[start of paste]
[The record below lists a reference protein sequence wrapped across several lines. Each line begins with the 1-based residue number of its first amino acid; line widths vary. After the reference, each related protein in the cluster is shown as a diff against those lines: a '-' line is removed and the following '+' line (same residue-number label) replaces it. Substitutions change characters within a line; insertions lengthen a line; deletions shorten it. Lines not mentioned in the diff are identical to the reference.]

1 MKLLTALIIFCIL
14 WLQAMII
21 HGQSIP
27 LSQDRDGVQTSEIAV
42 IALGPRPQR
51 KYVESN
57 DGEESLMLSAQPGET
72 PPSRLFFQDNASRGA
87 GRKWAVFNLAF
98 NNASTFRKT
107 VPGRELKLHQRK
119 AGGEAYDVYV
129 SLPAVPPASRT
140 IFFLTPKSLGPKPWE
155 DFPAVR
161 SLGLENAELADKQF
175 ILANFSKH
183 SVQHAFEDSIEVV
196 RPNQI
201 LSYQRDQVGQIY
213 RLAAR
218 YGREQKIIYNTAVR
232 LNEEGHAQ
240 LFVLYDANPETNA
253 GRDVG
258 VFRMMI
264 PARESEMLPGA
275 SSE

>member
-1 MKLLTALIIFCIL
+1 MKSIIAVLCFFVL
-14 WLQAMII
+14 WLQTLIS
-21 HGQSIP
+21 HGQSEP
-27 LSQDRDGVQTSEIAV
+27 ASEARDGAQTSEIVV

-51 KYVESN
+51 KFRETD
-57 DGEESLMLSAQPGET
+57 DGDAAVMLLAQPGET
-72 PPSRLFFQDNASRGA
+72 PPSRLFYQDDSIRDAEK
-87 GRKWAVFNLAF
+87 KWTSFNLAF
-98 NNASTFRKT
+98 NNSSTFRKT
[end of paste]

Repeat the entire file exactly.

[The record below lists a reference protein sequence wrapped across several lines. Each line begins with the 1-based residue number of its first amino acid; line widths vary. After the reference, each related protein in the cluster is shown as a diff against those lines: a '-' line is removed and the following '+' line (same residue-number label) replaces it. Substitutions change characters within a line; insertions lengthen a line; deletions shorten it. Lines not mentioned in the diff are identical to the reference.]

1 MKLLTALIIFCIL
14 WLQAMII
21 HGQSIP
27 LSQDRDGVQTSEIAV
42 IALGPRPQR
51 KYVESN
57 DGEESLMLSAQPGET
72 PPSRLFFQDNASRGA
87 GRKWAVFNLAF
98 NNASTFRKT
107 VPGRELKLHQRK
119 AGGEAYDVYV
129 SLPAVPPASRT
140 IFFLTPKSLGPKPWE
155 DFPAVR
161 SLGLENAELADKQF
175 ILANFSKH
183 SVQHAFEDSIEVV
196 RPNQI
201 LSYQRDQVGQIY
213 RLAAR
218 YGREQKIIYNTAVR
232 LNEEGHAQ
240 LFVLYDANPETNA
253 GRDVG
258 VFRMMI
264 PARESEMLPGA
275 SSE

>member
-1 MKLLTALIIFCIL
+1 MKSIIAVLCFFVL
-14 WLQAMII
+14 WLQTLIS
-21 HGQSIP
+21 HGQSEP
-27 LSQDRDGVQTSEIAV
+27 ASEARDGAQTSEIVV

-51 KYVESN
+51 KFRETD
-57 DGEESLMLSAQPGET
+57 DGDAAVMLLAQPGET
-72 PPSRLFFQDNASRGA
+72 PPSRLFYQDDSIRDAEK
-87 GRKWAVFNLAF
+87 KWTSFNLAF
-98 NNASTFRKT
+98 NNSSTFRKT